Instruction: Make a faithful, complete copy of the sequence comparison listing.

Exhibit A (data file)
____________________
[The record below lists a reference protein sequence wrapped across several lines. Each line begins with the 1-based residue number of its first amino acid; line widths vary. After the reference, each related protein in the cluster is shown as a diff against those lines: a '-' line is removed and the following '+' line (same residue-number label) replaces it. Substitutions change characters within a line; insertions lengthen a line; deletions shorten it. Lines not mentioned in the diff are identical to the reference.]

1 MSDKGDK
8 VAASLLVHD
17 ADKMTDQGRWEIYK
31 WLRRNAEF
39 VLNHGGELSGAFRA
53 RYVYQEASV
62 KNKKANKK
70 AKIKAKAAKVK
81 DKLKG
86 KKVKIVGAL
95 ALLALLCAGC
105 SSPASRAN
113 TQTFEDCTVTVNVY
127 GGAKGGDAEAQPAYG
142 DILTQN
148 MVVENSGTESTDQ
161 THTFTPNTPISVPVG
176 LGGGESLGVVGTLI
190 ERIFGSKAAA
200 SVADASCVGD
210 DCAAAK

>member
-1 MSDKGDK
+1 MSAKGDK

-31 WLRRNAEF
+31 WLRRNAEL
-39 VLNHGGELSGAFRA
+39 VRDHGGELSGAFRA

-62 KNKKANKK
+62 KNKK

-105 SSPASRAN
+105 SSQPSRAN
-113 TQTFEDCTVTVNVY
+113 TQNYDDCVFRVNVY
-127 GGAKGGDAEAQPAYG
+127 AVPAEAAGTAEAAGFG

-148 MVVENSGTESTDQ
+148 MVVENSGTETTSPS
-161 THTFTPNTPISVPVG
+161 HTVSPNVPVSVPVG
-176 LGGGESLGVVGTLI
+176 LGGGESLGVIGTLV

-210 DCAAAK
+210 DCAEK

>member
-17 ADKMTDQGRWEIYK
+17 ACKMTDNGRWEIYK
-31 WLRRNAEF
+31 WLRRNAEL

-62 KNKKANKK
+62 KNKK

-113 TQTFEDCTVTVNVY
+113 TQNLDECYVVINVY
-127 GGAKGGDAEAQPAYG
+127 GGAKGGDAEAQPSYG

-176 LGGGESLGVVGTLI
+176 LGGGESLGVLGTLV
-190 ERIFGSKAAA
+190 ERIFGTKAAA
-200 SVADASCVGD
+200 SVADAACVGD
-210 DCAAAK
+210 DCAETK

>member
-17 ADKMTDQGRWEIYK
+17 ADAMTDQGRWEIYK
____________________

[The record below lists a reference protein sequence wrapped across several lines. Each line begins with the 1-based residue number of its first amino acid; line widths vary. After the reference, each related protein in the cluster is shown as a diff against those lines: a '-' line is removed and the following '+' line (same residue-number label) replaces it. Substitutions change characters within a line; insertions lengthen a line; deletions shorten it. Lines not mentioned in the diff are identical to the reference.]

1 MSDKGDK
8 VAASLLVHD
17 ADKMTDQGRWEIYK
31 WLRRNAEF
39 VLNHGGELSGAFRA
53 RYVYQEASV
62 KNKKANKK
70 AKIKAKAAKVK
81 DKLKG
86 KKVKIVGAL
95 ALLALLCAGC
105 SSPASRAN
113 TQTFEDCTVTVNVY
127 GGAKGGDAEAQPAYG
142 DILTQN
148 MVVENSGTESTDQ
161 THTFTPNTPISVPVG
176 LGGGESLGVVGTLI
190 ERIFGSKAAA
200 SVADASCVGD
210 DCAAAK

>member
-1 MSDKGDK
+1 MSAKGDK

-31 WLRRNAEF
+31 WLRRNAEL
-39 VLNHGGELSGAFRA
+39 VRDHGGELSGAFRA

-62 KNKKANKK
+62 KNKK

-105 SSPASRAN
+105 SSQPSRAN
-113 TQTFEDCTVTVNVY
+113 TQNYDDCVFRVNVY
-127 GGAKGGDAEAQPAYG
+127 AVPAEAAGTAEAAGFG

-148 MVVENSGTESTDQ
+148 MVVENSGTETTSPS
-161 THTFTPNTPISVPVG
+161 HTVSPNVPVSVPVG
-176 LGGGESLGVVGTLI
+176 LGGGESLGVIGTLV

-210 DCAAAK
+210 DCAEK

>member
-17 ADKMTDQGRWEIYK
+17 ACKMTDNGRWEIYK
-31 WLRRNAEF
+31 WLRRNAEL

-62 KNKKANKK
+62 KNKK

-113 TQTFEDCTVTVNVY
+113 TQNLDECYVVINVY
-127 GGAKGGDAEAQPAYG
+127 GGAKGGDAEAQPSYG

-176 LGGGESLGVVGTLI
+176 LGGGESLGVLGTLV
-190 ERIFGSKAAA
+190 ERIFGTKAAA
-200 SVADASCVGD
+200 SVADAACVGD
-210 DCAAAK
+210 DCAETK

>member
-17 ADKMTDQGRWEIYK
+17 ADAMTDQGRWEIYK